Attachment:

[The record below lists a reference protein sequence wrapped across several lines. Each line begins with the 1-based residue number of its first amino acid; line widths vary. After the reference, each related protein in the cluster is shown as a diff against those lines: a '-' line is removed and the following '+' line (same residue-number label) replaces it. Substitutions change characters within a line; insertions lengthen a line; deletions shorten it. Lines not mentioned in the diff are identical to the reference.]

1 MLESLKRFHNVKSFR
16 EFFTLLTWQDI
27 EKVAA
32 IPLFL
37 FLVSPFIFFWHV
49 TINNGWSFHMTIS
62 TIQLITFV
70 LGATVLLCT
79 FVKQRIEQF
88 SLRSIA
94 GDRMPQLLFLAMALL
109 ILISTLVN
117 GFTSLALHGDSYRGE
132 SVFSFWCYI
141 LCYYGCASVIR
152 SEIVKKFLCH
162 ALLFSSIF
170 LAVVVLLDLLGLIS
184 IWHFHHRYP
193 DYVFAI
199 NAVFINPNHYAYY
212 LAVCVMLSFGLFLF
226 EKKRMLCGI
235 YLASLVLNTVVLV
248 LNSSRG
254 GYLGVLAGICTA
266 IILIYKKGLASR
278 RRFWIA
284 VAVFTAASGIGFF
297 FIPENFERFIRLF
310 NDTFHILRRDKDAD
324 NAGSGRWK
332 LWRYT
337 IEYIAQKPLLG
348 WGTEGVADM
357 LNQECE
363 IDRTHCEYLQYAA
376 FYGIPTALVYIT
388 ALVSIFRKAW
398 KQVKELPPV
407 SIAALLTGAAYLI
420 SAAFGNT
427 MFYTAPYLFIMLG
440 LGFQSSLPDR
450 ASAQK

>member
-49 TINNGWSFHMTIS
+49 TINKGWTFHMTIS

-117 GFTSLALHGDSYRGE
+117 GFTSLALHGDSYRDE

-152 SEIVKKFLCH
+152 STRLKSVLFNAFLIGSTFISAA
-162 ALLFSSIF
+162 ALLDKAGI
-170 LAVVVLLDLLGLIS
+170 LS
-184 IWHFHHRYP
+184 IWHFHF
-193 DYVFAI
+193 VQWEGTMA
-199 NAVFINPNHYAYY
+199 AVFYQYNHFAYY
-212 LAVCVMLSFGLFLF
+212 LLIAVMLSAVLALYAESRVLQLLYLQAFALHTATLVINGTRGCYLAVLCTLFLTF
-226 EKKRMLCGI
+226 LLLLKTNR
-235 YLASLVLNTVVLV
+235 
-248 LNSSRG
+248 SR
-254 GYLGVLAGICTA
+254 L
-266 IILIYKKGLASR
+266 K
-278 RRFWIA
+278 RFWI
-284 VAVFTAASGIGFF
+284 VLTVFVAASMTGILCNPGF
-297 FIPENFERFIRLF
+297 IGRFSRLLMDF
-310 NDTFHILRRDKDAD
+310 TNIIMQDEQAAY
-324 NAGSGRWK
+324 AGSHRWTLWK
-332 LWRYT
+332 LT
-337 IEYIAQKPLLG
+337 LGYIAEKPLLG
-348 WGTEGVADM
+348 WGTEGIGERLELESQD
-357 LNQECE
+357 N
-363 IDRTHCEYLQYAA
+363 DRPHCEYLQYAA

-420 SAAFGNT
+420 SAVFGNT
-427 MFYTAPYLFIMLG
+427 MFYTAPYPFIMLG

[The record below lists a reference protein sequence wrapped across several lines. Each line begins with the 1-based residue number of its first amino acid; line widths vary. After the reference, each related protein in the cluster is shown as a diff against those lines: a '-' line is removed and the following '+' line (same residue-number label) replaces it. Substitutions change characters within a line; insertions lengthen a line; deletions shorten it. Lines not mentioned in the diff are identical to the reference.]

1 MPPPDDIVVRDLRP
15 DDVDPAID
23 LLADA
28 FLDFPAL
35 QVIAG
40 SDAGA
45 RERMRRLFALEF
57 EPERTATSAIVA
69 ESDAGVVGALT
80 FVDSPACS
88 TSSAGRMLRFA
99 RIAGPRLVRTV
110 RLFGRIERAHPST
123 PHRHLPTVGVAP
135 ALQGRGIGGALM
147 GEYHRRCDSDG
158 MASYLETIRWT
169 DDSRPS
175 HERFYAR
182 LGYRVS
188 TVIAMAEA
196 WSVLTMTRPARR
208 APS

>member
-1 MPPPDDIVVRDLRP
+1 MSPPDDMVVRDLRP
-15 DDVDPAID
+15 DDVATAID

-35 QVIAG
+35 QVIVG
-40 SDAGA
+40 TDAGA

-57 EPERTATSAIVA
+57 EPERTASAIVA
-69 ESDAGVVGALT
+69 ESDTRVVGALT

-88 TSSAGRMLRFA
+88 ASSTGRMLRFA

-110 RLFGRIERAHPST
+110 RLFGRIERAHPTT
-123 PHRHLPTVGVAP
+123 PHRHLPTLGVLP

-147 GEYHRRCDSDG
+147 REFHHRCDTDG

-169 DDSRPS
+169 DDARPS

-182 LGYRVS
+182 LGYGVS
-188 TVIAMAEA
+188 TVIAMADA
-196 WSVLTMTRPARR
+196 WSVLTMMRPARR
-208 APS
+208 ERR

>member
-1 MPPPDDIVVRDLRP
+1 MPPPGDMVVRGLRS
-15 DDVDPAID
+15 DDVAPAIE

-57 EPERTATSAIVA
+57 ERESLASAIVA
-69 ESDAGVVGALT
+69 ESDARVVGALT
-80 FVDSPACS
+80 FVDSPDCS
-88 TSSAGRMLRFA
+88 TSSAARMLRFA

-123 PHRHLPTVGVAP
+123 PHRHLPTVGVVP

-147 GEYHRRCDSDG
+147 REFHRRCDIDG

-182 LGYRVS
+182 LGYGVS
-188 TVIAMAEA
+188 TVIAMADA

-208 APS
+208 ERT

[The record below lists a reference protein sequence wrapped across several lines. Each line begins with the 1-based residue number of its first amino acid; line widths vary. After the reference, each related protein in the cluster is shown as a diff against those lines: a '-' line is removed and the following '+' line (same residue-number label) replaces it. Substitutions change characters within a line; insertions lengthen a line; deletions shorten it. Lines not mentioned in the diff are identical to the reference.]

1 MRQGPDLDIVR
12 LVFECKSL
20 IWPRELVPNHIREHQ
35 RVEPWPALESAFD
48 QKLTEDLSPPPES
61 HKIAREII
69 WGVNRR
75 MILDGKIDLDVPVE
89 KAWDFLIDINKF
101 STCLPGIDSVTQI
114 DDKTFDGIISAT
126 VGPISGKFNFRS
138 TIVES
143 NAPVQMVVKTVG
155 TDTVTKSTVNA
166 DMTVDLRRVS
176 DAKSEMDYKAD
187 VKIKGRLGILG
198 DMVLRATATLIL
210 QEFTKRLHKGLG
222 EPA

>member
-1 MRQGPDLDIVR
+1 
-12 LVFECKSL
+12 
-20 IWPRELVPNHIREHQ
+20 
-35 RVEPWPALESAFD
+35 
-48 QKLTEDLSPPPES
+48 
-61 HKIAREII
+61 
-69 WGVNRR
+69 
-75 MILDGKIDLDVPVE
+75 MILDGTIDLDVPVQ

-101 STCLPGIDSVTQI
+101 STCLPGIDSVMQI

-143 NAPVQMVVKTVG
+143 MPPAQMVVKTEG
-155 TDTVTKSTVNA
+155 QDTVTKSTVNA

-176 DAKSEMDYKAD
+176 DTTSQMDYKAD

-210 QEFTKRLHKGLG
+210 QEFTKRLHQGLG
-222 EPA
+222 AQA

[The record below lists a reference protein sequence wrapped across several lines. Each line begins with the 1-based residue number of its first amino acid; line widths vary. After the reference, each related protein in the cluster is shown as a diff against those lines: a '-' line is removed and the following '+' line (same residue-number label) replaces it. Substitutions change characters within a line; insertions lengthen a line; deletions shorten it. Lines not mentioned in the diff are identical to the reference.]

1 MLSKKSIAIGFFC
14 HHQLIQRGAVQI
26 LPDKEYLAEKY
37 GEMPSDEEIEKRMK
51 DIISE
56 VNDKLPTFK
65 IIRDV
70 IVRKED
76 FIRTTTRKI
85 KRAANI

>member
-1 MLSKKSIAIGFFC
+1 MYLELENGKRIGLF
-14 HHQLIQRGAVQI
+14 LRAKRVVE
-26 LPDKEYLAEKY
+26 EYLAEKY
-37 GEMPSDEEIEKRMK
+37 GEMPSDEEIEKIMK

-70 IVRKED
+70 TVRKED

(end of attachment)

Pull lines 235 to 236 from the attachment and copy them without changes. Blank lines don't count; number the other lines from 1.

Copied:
56 VNDKLPTFK
65 IIRDV